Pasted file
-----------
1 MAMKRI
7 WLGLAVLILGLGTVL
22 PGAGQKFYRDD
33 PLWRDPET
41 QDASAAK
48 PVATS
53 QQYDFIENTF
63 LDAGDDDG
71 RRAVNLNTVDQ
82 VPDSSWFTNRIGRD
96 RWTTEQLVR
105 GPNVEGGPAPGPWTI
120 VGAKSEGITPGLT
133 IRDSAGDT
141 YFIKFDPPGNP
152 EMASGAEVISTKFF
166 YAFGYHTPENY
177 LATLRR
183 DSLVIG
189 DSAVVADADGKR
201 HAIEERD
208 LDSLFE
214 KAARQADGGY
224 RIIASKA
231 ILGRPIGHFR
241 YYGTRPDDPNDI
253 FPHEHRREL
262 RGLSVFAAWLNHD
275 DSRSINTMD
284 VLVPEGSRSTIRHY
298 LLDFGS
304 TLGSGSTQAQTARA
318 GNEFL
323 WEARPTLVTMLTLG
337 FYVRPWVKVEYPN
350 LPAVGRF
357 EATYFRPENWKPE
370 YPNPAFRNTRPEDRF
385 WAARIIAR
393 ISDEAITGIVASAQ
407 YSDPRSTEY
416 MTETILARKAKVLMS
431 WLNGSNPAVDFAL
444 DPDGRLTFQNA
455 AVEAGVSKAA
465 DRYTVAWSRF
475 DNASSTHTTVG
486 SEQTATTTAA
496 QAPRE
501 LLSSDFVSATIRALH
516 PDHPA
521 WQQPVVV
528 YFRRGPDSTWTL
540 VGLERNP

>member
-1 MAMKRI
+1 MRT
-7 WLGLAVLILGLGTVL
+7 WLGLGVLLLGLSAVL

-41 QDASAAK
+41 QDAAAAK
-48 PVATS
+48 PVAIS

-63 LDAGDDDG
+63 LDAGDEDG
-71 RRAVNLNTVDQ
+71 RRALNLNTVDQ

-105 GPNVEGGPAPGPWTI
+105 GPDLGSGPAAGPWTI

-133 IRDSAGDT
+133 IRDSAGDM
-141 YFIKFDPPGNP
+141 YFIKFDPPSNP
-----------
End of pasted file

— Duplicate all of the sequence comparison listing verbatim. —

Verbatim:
1 MAMKRI
7 WLGLAVLILGLGTVL
22 PGAGQKFYRDD
33 PLWRDPET
41 QDASAAK
48 PVATS
53 QQYDFIENTF
63 LDAGDDDG
71 RRAVNLNTVDQ
82 VPDSSWFTNRIGRD
96 RWTTEQLVR
105 GPNVEGGPAPGPWTI
120 VGAKSEGITPGLT
133 IRDSAGDT
141 YFIKFDPPGNP
152 EMASGAEVISTKFF
166 YAFGYHTPENY
177 LATLRR
183 DSLVIG
189 DSAVVADADGKR
201 HAIEERD
208 LDSLFE
214 KAARQADGGY
224 RIIASKA
231 ILGRPIGHFR
241 YYGTRPDDPNDI
253 FPHEHRREL
262 RGLSVFAAWLNHD
275 DSRSINTMD
284 VLVPEGSRSTIRHY
298 LLDFGS
304 TLGSGSTQAQTARA
318 GNEFL
323 WEARPTLVTMLTLG
337 FYVRPWVKVEYPN
350 LPAVGRF
357 EATYFRPENWKPE
370 YPNPAFRNTRPEDRF
385 WAARIIAR
393 ISDEAITGIVASAQ
407 YSDPRSTEY
416 MTETILARKAKVLMS
431 WLNGSNPAVDFAL
444 DPDGRLTFQNA
455 AVEAGVSKAA
465 DRYTVAWSRF
475 DNASSTHTTVG
486 SEQTATTTAA
496 QAPRE
501 LLSSDFVSATIRALH
516 PDHPA
521 WQQPVVV
528 YFRRGPDSTWTL
540 VGLERNP

>member
-1 MAMKRI
+1 MRT
-7 WLGLAVLILGLGTVL
+7 WLGLGVLLLGLSAVL

-41 QDASAAK
+41 QDAAAAK
-48 PVATS
+48 PVAIS

-63 LDAGDDDG
+63 LDAGDEDG
-71 RRAVNLNTVDQ
+71 RRALNLNTVDQ

-105 GPNVEGGPAPGPWTI
+105 GPDLGSGPAAGPWTI

-133 IRDSAGDT
+133 IRDSAGDM
-141 YFIKFDPPGNP
+141 YFIKFDPPSNP